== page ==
“El Gallo” Jose Antonio Rivera Steps into the Dog House: Through God All Things Are Possible!
INTERVIEW By Ken Hissner, Dog House Boxing (Nov 17, 2014)
“El Gallo” Jose Antonio Rivera
“El Gallo” Jose Antonio Rivera knew what hard times were by the time he was 10. His parents broke up when he was 1 ½ and his mother died when he was 10. By the time he was 16 he moved out on his own to pursue his dream of being a world champion boxer.
At 18 by 1991 Rivera was the New England Golden Glove champion. He won a Bronze medal in the National PAL tournament. His trainer from the start was Carlos Garcia. His manager was Steven Tankanow. His sister Maria Rivera was his lawyer.
In Rivera’s 15th fight he won the Massachusetts State welterweight title. Funny, since he beat Troy Smith, a cousin to Olympic Gold medalist and later world champion Meldrick Taylor. He was rolling along and in his 22nd fight he faced Sal Lopez, 17-1-2, a former USBA champion back “home” at the legendary Blue Horizon. In the 5th round referee Charley Sgrillo (now President of VBA Ring One) called a halt to the fight giving Rivera his biggest win to date.
In Rivera’s next fight in June of 1996 he defeated Mohamed Moka, 21-13-1, of the Congo who was fighting out of Canada, and defeating him at Foxwoods Resort, Mashantucket, CT. The following month Rivera would face defeat for the first time in his 24th fight losing to Willy Wise, 20-3-4, by split decision in 10 back at Foxwoods. Wise was the USA NY state champ. He would go on to defeat Julio Cesar Chavez 3 years later.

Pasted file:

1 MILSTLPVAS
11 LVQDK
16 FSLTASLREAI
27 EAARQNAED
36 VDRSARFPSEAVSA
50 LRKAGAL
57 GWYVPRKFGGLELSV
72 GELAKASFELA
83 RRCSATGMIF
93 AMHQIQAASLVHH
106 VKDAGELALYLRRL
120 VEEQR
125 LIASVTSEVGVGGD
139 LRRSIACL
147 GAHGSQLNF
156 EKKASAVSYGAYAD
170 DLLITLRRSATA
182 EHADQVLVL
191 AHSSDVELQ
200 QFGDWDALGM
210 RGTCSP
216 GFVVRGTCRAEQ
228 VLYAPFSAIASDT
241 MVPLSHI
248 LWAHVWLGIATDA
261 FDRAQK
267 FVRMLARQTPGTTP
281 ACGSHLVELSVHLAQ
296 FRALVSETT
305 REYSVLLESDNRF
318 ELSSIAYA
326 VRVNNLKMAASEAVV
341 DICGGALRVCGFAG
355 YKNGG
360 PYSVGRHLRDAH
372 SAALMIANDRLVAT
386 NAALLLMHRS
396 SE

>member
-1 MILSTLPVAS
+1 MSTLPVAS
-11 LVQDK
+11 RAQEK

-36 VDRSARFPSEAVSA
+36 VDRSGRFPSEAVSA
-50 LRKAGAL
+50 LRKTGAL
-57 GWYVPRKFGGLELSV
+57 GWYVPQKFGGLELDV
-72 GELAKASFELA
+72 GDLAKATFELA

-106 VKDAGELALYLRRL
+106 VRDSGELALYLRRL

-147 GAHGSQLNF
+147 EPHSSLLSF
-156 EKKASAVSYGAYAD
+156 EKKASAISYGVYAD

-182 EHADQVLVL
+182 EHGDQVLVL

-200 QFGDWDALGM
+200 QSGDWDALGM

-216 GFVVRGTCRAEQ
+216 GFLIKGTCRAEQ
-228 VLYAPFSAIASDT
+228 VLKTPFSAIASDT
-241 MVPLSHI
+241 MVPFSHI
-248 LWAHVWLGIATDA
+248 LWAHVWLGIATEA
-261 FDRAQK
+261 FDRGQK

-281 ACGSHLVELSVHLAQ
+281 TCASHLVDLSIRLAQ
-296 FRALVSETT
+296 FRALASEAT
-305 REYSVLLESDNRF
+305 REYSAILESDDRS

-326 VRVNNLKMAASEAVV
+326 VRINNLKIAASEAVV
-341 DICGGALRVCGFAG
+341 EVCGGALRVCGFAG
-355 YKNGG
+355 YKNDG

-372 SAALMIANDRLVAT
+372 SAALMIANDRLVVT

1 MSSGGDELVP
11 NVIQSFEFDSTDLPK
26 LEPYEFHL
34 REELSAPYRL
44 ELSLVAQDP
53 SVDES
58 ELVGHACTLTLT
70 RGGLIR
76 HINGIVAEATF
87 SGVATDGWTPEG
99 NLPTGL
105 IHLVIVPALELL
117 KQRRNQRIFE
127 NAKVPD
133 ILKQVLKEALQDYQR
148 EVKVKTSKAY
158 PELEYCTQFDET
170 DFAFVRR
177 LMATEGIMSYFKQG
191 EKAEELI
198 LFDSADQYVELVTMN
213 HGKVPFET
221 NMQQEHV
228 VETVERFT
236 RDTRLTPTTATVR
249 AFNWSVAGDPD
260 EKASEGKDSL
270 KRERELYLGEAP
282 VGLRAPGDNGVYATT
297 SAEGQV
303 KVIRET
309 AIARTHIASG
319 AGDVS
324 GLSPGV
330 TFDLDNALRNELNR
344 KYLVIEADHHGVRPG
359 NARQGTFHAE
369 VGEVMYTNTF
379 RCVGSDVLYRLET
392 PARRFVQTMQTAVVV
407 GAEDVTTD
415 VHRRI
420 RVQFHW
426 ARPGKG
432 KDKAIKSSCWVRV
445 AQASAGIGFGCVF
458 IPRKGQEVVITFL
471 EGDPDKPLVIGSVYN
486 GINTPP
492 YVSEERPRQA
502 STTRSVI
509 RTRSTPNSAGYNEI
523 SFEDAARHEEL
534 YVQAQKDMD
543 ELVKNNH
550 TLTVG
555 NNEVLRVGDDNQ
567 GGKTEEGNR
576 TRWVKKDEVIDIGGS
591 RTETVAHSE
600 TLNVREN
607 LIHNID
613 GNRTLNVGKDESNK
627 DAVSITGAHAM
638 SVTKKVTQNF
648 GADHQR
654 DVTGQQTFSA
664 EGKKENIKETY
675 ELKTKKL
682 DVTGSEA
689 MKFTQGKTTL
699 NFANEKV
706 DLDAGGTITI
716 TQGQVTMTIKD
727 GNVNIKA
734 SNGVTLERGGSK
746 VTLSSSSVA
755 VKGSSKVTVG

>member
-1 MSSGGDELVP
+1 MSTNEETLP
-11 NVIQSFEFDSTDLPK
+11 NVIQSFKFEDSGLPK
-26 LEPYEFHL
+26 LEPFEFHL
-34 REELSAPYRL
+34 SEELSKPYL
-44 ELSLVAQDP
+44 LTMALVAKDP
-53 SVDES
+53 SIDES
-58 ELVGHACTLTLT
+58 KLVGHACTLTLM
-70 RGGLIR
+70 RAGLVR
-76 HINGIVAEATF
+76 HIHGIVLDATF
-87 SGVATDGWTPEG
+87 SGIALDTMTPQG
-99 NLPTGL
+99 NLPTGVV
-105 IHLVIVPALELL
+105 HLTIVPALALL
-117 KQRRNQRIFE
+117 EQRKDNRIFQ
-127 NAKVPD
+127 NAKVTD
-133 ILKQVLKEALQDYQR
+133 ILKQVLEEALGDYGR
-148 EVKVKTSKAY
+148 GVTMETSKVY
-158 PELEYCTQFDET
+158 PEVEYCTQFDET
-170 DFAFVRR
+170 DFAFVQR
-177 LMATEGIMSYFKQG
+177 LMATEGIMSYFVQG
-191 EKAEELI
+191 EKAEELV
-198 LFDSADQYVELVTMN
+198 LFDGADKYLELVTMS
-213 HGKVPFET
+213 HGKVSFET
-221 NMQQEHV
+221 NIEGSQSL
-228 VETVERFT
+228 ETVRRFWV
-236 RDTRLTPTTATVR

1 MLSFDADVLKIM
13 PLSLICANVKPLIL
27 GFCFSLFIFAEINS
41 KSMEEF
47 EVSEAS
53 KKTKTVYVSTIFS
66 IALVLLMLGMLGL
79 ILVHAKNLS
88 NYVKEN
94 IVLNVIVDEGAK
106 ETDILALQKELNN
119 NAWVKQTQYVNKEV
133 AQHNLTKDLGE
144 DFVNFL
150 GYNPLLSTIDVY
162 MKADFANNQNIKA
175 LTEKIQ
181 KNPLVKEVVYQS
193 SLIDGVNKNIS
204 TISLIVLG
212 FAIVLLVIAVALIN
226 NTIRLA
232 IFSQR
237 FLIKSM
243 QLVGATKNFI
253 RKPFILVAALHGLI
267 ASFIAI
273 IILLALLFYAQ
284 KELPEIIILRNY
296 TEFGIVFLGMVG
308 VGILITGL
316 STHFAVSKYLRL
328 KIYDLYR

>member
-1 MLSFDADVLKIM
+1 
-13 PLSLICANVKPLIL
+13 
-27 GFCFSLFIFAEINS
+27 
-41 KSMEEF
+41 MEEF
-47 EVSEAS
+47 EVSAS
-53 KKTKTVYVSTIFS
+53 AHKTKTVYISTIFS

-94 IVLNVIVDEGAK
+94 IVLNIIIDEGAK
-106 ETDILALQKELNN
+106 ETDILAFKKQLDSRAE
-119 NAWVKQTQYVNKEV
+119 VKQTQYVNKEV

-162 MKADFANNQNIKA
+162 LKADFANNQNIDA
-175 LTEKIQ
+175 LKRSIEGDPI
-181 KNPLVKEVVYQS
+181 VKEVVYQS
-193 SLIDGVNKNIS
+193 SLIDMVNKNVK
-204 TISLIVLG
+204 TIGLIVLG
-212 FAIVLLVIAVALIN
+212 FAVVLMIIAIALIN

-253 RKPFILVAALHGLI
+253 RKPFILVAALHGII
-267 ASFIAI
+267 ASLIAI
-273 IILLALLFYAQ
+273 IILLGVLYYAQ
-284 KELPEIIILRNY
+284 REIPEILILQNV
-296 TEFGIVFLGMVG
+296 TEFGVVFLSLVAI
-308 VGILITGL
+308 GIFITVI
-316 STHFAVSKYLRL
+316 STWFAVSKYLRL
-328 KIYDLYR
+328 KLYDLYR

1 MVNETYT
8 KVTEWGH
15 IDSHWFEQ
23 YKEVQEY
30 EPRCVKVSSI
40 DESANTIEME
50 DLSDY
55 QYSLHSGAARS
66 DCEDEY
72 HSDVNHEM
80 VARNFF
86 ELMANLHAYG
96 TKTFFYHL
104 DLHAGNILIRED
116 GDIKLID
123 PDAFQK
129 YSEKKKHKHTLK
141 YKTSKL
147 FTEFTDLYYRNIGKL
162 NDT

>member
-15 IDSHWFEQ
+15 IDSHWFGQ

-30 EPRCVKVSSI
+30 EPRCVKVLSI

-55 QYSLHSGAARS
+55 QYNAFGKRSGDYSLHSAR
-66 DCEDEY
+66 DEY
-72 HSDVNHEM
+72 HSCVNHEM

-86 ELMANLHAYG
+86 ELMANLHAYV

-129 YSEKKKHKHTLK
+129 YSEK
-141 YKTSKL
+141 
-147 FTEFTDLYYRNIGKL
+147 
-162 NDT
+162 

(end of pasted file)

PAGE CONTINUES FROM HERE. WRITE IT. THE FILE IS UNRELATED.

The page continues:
Rivera would then have a rematch with Troy Smith which ended in a 2nd round technical draw. It would be 6 months later when Rivera would capture the IBO title defeating Gilberto Flores, 25-17-2 in 2 rounds on a cut from a right hand in the 1st round that worsened. He followed this up with a good win over Teddy Reid, 8-1, over 10 rounds. He would win his 7th fight in a row defeating former NABF and IBO champion Kip Diggs, 30-4, stopping him in 5 rounds.
Things seemed to be going good for Rivera until his next fight when he lost a majority decision to Pat Coleman, 25-5, back at the Blue Horizon in Philly. Next he lost to former IBC champion Robert “Push Ups” Frazier, 17-4-2.
Rivera would start a new win streak defeating Patrick Byrd, 14-6, brother of Chris Byrd, for the NABA title, in Miami, FL. This followed with a 10th round stoppage over Frankie Randall, 55-10-1, the former WBC/WBA light welterweight champion in a NABA title defense. He would then stop in 6 Reading, PA’s, Bobby Heath, 25-9-5, who was coming off back to back fights defeating Michael Covington, 23-1, in Atlantic City and a draw with James Wilson, 10-1-1, in Philly.